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Taunton Festival February 2016

Before J25 presented its entry at the Festival there were two individual entries in the Free Reed class to entrance the adjudicator who admitted he was completely unfamiliar with the English Concertina.

Claire Wren was first and began by giving a short explanation of the layout of the instrument.  She played her own arrangement of “Tom Bowling”, a haunting melody written as a song by Charles Dibden (1740-1814) on the death of his brother Thomas (search Charles Dibden on the internet - he has a fascinating history).

Claire started simply with the air, adding chords and delicate ornamentation the second time. Played slowly and quietly and seated right in front of the adjudicator, he couldn’t have had a better
introduction to the instrument and how it is played.  Her second piece was the lively “Danza Gaya” by Madeline Dring, accompanied on the pianoforte by Angela Hammond. Here the concertina had a lovely soaring part, showing it at its best.

By contrast the second entry, “Swing 39” by Django Reinhardt and Stephane Grappelli, was a duet arranged and played by Jan Usher and Roger Campbell.  It was fascinating to hear how the very different (and difficult) violin and guitar parts were interpreted by the concertina players as they each in turn took the lead.

The adjudicator, James Stretton was hooked! He was warm in his praise for both entries and he finished by saying he couldn’t wait to hear the band … and he certainly wasn’t disappointed!  

                                                                                                         A.S.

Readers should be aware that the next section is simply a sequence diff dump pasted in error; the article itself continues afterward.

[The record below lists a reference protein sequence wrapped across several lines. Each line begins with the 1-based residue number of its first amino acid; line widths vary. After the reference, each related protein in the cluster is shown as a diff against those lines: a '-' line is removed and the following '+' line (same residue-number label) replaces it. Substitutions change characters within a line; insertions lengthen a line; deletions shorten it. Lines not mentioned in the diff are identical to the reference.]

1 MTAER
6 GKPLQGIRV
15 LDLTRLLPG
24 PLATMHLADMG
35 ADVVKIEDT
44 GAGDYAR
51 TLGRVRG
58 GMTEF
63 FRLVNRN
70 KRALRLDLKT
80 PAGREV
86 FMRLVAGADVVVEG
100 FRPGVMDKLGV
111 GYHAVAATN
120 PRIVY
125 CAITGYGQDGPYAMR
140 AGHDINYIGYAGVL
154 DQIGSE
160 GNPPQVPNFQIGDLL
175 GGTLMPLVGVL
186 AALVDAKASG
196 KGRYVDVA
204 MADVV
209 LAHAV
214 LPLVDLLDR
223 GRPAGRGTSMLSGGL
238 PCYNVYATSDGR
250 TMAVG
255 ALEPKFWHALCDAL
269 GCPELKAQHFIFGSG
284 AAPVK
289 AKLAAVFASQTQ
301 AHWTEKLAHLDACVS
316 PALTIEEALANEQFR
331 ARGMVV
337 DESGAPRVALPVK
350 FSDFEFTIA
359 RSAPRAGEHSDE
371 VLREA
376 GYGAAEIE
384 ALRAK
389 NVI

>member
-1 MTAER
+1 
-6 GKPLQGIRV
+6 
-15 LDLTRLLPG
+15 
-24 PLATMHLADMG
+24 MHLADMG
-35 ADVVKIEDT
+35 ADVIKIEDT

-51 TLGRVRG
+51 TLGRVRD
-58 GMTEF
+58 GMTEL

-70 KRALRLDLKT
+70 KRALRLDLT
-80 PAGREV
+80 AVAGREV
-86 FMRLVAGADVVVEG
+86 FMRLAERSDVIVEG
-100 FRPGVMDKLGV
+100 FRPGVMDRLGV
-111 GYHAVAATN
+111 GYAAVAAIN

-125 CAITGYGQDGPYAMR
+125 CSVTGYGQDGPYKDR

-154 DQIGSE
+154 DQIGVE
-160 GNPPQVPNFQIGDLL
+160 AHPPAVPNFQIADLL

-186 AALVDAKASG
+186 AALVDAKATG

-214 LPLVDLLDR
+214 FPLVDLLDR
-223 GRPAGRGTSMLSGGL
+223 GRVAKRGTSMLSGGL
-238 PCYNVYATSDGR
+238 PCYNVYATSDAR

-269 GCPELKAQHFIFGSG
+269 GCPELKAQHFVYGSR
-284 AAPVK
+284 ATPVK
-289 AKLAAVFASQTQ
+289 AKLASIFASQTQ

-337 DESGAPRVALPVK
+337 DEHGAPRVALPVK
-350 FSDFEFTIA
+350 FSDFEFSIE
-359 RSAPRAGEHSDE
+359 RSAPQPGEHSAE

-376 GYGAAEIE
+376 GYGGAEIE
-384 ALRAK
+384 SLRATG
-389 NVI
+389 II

Identifying music which best allows you to demonstrate technique on your instrument and musicianship in your playing is the first step. Taking the music to pieces and listening to all the bits of it is the second. Listening is really the key. Understanding there is a difference between a staccato crotchet and a tenuto crotchet is great but you have to really, really listen to what you are playing if you wish to make that difference heard. This kind of attention to detail is crucial, particularly in ensemble work, to keep your performance tight and give your music heart and soul.

Although logistically only half the band would be available to enter the festival, J25 embraced the challenge to improve upon and demonstrate personal and ensemble musicianship. The pieces chosen were a brilliant arrangement by David Farnon of Lillibulero, full of the desired musical subtleties, followed by the flashy Concertina Breakdown, a boogie for Concertina Band by band director Claire Wren. If J25 pulled it off on the day that would be great but the journey was the reward. With all the intense rehearsal, everyone in the band had already become a better player – the purpose all along – tick!

In the event J25 did pull it off on the day. Hoping at least for distinction (the previous adjudications) the band’s hard work was rewarded with a speechless adjudicator who declared J25 “In a word … Outstanding” and presented the ecstatic group with a certificate and the Adjudicators’ Cup. 

cert at Taunton

 J25 at Taunton

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